"I'm thinking of trading Gamey," Jim
said. "I want to get a horse a little heavier, one that will drive and
work double too. Gamey is absolutely no use double; he thinks he's big
stuff, above that sort of thing."
But Janet was adamant. "Oh, Jim, you
can't sell Gamey, I couldn't think of it. Why, it seems he was always with
us at the happiest times - the times when we got to know each other."
Jim smiled. "Yes, I know, he was a
very good chaperone, but we won't need a chaperone on the farm. He'll be a
star boarder, Janet." .
"No he won't. I'll get a saddle. I
can ride, you know; Daddy taught me. You've never seen me ride."
Jim saw an opening he'd been waiting
for, and took it. "You never told me much about your father. He was in the
army, wasn't he?"
The answer wasn't as quick in coming
as it usually was. "Yes, in the Thirty-second Regiment. They were
stationed at London. He died when I was six. Peter doesn't remember him at
all. Then when Mother married again and went to England, we stayed on with
Grandfather. She was going to send for us but she never did." There was a
heavy silence. Jim asked no more.
"Come, we'll go to the house now.
Supper will be ready."
When the pair entered the lamp had
been lit and the shadows it cast softened the bareness of the room. A good
linen cloth was spread on the table, and the dishes, heavy and plain but
not unattractive, did not seem out of place. There was only simple fare:
pieces of yellow cheese cut in squares were arranged on two plates, one at
each end of the table, and two small plates of butter, richly golden from
the fresh dandelions, sat beside the cheese. A cup of milk was at each
place, and a loaf of bread sat on a board in front of Rory's place at the
head of the table with a sharp knife beside it. In front of Margaret, who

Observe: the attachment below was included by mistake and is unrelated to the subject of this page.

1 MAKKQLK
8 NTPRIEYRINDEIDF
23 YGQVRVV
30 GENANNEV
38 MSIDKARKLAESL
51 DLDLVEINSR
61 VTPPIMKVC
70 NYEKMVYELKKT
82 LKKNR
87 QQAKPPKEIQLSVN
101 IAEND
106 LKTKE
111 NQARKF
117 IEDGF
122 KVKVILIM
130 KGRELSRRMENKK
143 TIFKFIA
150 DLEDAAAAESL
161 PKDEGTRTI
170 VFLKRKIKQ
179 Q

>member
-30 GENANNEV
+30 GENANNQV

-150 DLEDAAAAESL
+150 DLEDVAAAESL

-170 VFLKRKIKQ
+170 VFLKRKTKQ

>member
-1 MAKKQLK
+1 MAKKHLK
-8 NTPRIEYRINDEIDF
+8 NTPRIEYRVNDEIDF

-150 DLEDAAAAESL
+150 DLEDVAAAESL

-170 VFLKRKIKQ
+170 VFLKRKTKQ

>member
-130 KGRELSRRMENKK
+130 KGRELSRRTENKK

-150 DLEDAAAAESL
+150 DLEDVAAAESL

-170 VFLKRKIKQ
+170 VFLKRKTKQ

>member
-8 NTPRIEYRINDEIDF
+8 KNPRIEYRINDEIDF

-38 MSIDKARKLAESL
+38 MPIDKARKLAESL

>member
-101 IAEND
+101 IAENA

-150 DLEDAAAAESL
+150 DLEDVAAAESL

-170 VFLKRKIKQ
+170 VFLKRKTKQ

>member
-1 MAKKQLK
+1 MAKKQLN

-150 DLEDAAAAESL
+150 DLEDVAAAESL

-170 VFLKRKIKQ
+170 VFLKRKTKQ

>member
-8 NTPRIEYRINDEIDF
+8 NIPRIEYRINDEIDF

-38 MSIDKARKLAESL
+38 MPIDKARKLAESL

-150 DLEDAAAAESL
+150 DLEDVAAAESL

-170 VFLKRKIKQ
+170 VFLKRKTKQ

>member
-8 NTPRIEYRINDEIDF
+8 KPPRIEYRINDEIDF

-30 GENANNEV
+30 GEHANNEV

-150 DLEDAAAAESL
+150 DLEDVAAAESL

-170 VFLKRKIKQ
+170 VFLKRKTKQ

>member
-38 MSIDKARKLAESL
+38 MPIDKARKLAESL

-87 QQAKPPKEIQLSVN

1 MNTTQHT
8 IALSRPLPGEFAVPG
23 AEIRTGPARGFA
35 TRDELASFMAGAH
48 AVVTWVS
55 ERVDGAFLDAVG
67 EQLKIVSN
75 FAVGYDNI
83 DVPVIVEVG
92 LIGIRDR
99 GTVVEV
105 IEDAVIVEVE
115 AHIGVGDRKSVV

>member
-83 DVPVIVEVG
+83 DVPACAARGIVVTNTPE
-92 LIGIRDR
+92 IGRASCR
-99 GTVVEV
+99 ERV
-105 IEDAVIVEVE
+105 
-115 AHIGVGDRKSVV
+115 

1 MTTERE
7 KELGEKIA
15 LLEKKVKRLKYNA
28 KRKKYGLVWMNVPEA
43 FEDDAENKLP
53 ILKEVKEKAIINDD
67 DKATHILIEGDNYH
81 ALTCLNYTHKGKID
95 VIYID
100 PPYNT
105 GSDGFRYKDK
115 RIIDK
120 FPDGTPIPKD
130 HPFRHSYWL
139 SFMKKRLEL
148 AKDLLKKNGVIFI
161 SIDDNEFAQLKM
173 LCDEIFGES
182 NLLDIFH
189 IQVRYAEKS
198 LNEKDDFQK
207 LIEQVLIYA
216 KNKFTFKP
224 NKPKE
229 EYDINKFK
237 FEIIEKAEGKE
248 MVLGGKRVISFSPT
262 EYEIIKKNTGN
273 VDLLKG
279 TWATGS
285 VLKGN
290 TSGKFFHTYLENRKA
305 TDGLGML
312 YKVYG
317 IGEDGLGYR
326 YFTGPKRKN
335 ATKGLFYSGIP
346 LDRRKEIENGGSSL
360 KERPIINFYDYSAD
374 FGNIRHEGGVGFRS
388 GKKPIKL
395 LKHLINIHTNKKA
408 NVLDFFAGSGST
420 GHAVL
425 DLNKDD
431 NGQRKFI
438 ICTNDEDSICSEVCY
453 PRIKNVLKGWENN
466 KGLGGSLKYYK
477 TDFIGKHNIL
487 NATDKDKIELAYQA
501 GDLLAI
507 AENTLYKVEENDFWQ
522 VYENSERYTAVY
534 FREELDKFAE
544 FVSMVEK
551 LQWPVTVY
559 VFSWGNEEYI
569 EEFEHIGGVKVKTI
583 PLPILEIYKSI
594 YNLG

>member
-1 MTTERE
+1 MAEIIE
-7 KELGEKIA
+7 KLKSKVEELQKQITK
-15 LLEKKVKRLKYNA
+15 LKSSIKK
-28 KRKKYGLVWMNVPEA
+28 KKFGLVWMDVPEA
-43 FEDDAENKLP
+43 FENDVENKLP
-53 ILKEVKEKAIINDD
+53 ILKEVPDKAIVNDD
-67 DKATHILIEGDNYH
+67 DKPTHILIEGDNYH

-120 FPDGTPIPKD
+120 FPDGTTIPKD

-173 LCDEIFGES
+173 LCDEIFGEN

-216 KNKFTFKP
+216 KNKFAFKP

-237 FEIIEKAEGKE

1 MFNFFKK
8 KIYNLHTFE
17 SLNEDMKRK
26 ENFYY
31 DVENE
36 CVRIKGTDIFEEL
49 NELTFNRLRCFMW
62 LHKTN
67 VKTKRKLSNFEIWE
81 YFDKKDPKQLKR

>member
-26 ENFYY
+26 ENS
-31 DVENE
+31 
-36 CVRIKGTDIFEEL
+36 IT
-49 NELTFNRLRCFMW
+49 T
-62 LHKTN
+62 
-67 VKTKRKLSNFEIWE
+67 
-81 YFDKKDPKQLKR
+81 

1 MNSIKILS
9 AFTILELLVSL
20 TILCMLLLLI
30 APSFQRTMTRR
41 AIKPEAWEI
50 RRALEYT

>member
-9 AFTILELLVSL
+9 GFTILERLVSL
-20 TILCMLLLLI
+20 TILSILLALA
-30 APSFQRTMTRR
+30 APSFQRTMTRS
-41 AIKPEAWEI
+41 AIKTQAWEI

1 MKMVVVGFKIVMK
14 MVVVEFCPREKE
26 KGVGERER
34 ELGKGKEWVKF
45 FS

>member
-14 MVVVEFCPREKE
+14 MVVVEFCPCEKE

sat at the other end of the table, was a large dish of preserved fruit and
a pile of fruit dishes. The large dish as well as the smaller ones was of
imitation cut glass and sparkled in the lamplight. They had been brought
out for Janet's benefit.
Rory commenced with a sonorous
grace. He enjoyed saying grace because his booming voice suited the
dignity of the words. He knew that no archbishop could have done better.
Then he cut thick slices of bread and passed them on the end of his knife
until all were served. The cheese was eaten along with the bread and the
milk and a little salt. The salt dish, shaped like a glass chicken, was
handed around, and everyone lifted a small amount to their plates with a
table knife. After the bread and cheese they had tea, drunk as hot as
possible and well sweetened. Margaret served the fruit in generous
helpings, and Elspeth brought a plate of scones to the table. The stewed
fruit was the main dish of the meal, for, quite simply, supper meant
"something to sup". Its very simplicity added to its appeal, and Janet ate
with enjoyment, as they all did. Afterwards the tenseness faded away and
everyone talked with more freedom. Angus began to play his violin and
Elspeth accompanied him with a mouth organ. All constraint disappeared,
for the family was musical, and the sound of Scottish airs rose wild and
free. Jim sat close to Janet and they held hands. When the evening ended
they were all closer.
They were married quietly.
"Grandfather wanted us to have a lot of guests," Janet said, "but he
simply can't afford it. He has this big house and little else."